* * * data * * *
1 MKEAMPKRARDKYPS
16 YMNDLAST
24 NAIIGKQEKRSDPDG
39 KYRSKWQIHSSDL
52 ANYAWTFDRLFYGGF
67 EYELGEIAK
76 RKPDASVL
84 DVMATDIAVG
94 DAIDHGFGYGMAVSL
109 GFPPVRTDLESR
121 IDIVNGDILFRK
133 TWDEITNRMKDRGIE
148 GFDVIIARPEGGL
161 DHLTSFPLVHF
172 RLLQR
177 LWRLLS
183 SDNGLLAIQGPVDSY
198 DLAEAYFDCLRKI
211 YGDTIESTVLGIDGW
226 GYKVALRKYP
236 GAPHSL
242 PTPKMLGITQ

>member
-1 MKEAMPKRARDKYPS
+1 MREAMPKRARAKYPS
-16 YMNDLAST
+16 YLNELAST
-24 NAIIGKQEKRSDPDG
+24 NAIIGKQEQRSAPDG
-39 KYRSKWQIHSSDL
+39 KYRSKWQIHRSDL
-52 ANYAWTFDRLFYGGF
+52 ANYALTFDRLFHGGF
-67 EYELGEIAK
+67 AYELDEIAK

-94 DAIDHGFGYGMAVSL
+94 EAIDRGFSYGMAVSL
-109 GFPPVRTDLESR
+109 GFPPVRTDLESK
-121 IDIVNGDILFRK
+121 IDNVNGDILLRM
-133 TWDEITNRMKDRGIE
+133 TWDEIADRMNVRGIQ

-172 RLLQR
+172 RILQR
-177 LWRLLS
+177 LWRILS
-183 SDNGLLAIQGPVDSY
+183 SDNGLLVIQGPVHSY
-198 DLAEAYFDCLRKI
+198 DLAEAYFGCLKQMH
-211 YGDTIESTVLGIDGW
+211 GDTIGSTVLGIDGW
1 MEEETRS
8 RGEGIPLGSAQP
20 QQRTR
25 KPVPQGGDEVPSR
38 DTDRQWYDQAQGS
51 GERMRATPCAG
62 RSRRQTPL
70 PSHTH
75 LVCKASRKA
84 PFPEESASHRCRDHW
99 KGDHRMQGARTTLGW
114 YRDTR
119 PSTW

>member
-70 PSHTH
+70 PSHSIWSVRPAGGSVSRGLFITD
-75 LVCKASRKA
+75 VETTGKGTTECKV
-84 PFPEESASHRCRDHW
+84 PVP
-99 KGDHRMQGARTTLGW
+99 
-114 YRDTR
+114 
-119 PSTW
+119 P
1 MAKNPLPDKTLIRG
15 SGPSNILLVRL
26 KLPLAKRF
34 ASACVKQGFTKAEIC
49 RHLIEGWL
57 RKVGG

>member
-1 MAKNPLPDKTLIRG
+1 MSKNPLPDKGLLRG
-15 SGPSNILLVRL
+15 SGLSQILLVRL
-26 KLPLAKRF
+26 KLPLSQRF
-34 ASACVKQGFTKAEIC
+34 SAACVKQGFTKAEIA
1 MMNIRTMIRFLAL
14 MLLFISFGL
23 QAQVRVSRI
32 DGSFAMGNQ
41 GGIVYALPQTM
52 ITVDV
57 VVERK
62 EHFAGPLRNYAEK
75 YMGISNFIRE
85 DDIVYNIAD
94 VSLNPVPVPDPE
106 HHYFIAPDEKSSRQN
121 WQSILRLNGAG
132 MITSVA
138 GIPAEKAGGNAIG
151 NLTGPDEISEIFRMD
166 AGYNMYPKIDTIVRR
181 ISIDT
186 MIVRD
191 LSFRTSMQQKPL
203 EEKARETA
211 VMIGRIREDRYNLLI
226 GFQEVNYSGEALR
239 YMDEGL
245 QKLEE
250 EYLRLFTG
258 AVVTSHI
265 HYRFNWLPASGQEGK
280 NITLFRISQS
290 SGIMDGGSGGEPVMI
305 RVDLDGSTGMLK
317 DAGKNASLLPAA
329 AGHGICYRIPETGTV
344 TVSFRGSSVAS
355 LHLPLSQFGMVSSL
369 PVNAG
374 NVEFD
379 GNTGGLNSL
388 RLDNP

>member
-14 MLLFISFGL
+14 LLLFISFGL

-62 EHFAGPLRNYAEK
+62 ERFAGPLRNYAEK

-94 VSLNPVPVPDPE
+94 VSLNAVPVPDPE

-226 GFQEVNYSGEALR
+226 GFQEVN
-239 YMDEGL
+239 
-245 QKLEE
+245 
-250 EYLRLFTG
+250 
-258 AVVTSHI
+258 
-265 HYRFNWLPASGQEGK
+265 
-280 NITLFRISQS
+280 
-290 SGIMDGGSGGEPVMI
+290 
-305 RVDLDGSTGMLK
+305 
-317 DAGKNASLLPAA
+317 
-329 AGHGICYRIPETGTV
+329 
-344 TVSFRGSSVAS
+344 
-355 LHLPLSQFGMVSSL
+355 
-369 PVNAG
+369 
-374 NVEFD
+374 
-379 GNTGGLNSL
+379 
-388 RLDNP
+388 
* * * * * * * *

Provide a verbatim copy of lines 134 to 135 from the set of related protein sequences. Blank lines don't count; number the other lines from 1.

>member
-14 MLLFISFGL